The Government has released draft legislation to ensure that a reversionary transition to retirement income stream (TRIS) will always be allowed to automatically transfer to eligible dependants upon the death of the primary recipient.
The measures in the draft bill, Treasury Laws Amendment Bill 2018 – Miscellaneous Amendments – Transition to Retirement Income Streams, have been welcomed by industry commentators.
Tim Miller, principal of Miller Super Solutions says the changes outlined in the draft amendment should be supported. “It will take us back to where we were before June 30 last year,” he says.
A TRIS is a superannuation income stream paid to an individual who has reached preservation age but has not yet retired.
Currently, on the death of a recipient, a TRIS can only revert to a dependant who satisfies a condition of release. Otherwise, the TRIS will cease.
This is because a member’s superannuation interests can only be paid as a superannuation income stream if the income stream is in the retirement phase and paid to a dependant beneficiary.
While most superannuation income streams are in the retirement phase when the income benefits are paid, a TRIS is usually in accumulation phase.
The inability of a TRIS to automatically revert where the dependant has not met a condition of release has resulted in administrative difficulties for funds and potentially requires recently bereaved dependant beneficiaries to engage with their superannuation quickly.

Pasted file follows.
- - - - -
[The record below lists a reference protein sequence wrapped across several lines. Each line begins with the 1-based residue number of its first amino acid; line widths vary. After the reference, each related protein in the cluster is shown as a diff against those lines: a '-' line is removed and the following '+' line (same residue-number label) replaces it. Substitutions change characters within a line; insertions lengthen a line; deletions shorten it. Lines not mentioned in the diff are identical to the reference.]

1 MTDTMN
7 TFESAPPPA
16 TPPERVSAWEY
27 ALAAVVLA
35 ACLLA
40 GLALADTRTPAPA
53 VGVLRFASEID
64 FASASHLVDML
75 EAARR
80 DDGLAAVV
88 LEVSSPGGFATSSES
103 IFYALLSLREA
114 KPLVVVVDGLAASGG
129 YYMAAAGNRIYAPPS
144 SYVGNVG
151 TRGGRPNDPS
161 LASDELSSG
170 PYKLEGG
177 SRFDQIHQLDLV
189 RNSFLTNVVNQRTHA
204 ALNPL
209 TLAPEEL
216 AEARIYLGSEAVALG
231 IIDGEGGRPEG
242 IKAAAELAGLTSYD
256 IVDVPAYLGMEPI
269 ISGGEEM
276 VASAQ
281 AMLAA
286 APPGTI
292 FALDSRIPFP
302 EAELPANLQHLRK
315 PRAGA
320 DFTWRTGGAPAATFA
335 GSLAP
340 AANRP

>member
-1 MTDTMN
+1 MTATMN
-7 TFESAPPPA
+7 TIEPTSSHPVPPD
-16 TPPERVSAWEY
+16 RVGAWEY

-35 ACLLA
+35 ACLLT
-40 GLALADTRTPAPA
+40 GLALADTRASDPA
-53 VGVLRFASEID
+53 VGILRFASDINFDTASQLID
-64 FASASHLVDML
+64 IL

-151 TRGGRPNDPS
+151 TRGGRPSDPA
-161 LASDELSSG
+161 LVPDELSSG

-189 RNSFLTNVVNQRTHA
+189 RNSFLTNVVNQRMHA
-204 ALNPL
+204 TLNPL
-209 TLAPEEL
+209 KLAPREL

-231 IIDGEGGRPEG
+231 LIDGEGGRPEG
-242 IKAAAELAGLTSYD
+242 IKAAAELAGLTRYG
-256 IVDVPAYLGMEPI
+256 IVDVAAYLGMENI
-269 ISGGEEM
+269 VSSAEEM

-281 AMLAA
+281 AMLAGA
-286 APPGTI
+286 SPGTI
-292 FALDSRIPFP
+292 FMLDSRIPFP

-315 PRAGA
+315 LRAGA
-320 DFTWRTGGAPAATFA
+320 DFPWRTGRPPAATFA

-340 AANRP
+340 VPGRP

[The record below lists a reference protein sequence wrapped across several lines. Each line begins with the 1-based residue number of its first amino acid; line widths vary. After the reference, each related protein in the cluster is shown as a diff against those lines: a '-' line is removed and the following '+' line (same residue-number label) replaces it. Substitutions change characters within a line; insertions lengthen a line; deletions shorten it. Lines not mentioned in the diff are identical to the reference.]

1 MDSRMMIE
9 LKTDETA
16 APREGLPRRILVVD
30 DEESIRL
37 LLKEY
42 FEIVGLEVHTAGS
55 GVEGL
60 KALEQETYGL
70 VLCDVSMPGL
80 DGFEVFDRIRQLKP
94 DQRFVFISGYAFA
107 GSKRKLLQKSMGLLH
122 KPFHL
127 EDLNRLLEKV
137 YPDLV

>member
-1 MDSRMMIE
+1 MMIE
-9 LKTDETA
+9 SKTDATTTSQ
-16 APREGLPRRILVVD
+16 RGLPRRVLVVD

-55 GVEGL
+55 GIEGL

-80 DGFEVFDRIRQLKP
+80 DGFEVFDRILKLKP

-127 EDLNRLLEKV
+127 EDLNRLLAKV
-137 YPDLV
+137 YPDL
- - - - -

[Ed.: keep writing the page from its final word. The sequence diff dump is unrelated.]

The change will allow the original TRIS to be paid to the dependant beneficiary, rather than having to be commuted and a new income stream started from the deceased’s underlying superannuation interests.
This approach is consistent with the treatment of other superannuation income streams, which do not require the reversionary beneficiary to satisfy a condition of release.
Speaking at the SMSF Association National Conference in Sydney earlier this month, Miller says the use of a TRIS remains a useful strategy for tapping superannuation tax concessions for anyone who has passed preservation age but is still working.
But he cautions that super fund members need to understand where a TRIS sits in the super framework.
If the fund member has not satisfied a condition of release, the TRIS will be treated as accumulation phase assets. TRIS income will be taxed at 15 per cent and members will not have access to lump sums.
Income paid to members is subject to tax concessions and members can use salary sacrifice to contribute salary into super.